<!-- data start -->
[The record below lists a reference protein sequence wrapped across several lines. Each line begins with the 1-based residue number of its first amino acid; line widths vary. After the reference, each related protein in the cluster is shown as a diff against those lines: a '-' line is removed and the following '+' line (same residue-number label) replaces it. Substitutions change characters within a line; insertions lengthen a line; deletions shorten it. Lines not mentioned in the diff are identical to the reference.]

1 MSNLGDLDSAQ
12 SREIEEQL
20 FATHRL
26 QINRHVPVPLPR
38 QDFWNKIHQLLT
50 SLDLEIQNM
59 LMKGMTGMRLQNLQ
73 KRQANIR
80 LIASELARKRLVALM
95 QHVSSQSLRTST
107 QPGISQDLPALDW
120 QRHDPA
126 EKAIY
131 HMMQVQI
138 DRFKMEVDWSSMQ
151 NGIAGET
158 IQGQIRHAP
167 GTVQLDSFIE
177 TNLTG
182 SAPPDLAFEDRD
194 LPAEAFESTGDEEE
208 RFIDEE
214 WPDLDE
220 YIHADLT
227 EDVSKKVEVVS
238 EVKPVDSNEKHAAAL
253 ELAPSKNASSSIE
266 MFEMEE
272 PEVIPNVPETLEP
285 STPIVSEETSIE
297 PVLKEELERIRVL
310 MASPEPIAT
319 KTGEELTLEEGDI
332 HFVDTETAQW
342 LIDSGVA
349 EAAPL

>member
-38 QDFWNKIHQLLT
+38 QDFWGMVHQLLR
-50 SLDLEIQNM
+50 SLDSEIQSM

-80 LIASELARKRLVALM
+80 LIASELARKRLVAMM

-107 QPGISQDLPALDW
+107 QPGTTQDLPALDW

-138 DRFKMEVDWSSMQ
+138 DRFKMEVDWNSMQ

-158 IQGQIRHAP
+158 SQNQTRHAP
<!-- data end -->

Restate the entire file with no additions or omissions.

[The record below lists a reference protein sequence wrapped across several lines. Each line begins with the 1-based residue number of its first amino acid; line widths vary. After the reference, each related protein in the cluster is shown as a diff against those lines: a '-' line is removed and the following '+' line (same residue-number label) replaces it. Substitutions change characters within a line; insertions lengthen a line; deletions shorten it. Lines not mentioned in the diff are identical to the reference.]

1 MSNLGDLDSAQ
12 SREIEEQL
20 FATHRL
26 QINRHVPVPLPR
38 QDFWNKIHQLLT
50 SLDLEIQNM
59 LMKGMTGMRLQNLQ
73 KRQANIR
80 LIASELARKRLVALM
95 QHVSSQSLRTST
107 QPGISQDLPALDW
120 QRHDPA
126 EKAIY
131 HMMQVQI
138 DRFKMEVDWSSMQ
151 NGIAGET
158 IQGQIRHAP
167 GTVQLDSFIE
177 TNLTG
182 SAPPDLAFEDRD
194 LPAEAFESTGDEEE
208 RFIDEE
214 WPDLDE
220 YIHADLT
227 EDVSKKVEVVS
238 EVKPVDSNEKHAAAL
253 ELAPSKNASSSIE
266 MFEMEE
272 PEVIPNVPETLEP
285 STPIVSEETSIE
297 PVLKEELERIRVL
310 MASPEPIAT
319 KTGEELTLEEGDI
332 HFVDTETAQW
342 LIDSGVA
349 EAAPL

>member
-38 QDFWNKIHQLLT
+38 QDFWGMVHQLLR
-50 SLDLEIQNM
+50 SLDSEIQSM

-80 LIASELARKRLVALM
+80 LIASELARKRLVAMM

-107 QPGISQDLPALDW
+107 QPGTTQDLPALDW

-138 DRFKMEVDWSSMQ
+138 DRFKMEVDWNSMQ

-158 IQGQIRHAP
+158 SQNQTRHAP